Marketing communications analysts love coming up with describable (and adjectivable) individuals who help to characterise separate markets, and the writing team for this research is no exception. They’ve identified six such examples, “powerful new audiences driving literature consumption and reshaping the literary scene in the MENA region… actively shaping what and how they and their peers read across the world”. From the top:

  • Summer Reader Sara: Books have become even more important to Sara (who represents 28 percent of the segmented audience) as a respite from the challenges of the world and her demanding family life. Sara is driving book sales across devices (although these purchases often go unread); community book clubs, book swap evenings with friends and online reading groups are of great importance to her. 
  • Knowledgeable Nadim: Representing 24 percent of the audience, Nadim and his peers enjoy reading books to unwind from their fast-paced life. He reads about science and technology, and the occasional thriller – typically in short bursts on a device, whilst using multiple screens.
  • Self-improver Shaimaa: Having rediscovered her love for reading during the pandemic, Shaimaa and her counterparts (18 percent of the total segmented audience) are driving an increased interest in audio and physical books on self-improvement books, business, career development, and physical and mental wellbeing.
  • Gen Z Zeina: Representing 7 percent of the audience, Zeina is leading the charge in driving backsales from established authors (often inspired by #BookTok) while also consuming YA output from new emerging writers. Zeina wants to make the world a better place and favours books from diverse voices as well as those which focus on the environment and sustainability.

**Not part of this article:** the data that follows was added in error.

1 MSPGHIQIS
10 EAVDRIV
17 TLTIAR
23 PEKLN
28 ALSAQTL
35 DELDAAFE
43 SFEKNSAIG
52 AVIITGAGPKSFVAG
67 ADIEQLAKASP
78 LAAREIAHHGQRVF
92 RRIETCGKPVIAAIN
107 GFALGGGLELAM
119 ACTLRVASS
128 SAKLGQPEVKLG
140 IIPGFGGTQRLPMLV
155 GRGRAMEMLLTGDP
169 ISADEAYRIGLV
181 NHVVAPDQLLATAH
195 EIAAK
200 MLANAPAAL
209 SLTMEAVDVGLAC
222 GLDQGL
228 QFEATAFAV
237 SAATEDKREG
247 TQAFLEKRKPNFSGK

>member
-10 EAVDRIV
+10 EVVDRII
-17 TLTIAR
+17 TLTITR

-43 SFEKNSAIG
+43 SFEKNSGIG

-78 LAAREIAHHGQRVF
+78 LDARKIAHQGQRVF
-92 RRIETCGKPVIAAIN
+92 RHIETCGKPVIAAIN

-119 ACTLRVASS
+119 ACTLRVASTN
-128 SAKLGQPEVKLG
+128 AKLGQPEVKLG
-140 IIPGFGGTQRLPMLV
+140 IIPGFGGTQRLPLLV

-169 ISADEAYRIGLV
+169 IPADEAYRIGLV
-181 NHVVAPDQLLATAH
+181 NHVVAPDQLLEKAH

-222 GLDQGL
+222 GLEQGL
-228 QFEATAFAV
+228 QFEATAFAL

• Cultural Khaled: He’s represents 5 percent of the audiences shaping literature consumption works within the MENA region. An avid reader who attends cultural events and festivals, goes to book fairs and hangs out in bookshops, Khaled is also an aspiring author.
  • Next Gen Nemer: Nemer and his counterparts represent just 2 percent of the total segmented audience, but they are a powerful influence on the consumption of purposeful books, philosophical novels and debuts by game-changing authors. Highly philosophical and open to new ideas, Nemer follows Bookstagrammers and BookTubers for recommendations as well as threads on Reddit or Buzzfeed.

The immediate use for this research will be to help shape LitFest. As Ahlam Bolooki, Director of Emirates Airline Festival of Literature, put it: “This research reflects our view from the front line, but gives us a deeper understanding of where we are and who our audiences are. Whether you relate more to Next Gen Nemer or Summer reader Sara, we always make sure there is something that speaks to you at the Festival …

“Data like this helps us identify the gaps in the region’s literary ecosystem, and present programmes that ensure our industry has a solid foundation and continues to grow.”

Natalie Amos, MD for lifestyle at Four MENA, put the marcomms angle: “The industry is evolving at an exponential pace with new technologies and social platforms coming to the fore … Identifying new trends and emerging audiences within the cultural landscape is vital for success in understanding and engaging with new audiences and building marketing communications campaigns which resonate”.

Andrea Gissdal, who as Head of Marketing and Communications for Emirates Literature Foundation is probably going to be charged with realising the conclusions, said “Having these actionable insights is essential for developing an effective strategy. When you are as close to the subject as we are, you have a very good feeling for which way the wind is blowing, but that can never be a substitute for genuine data-led insights”. Ah ha, so there is some data in there somewhere.

You can fill in the request to download a copy of the report here.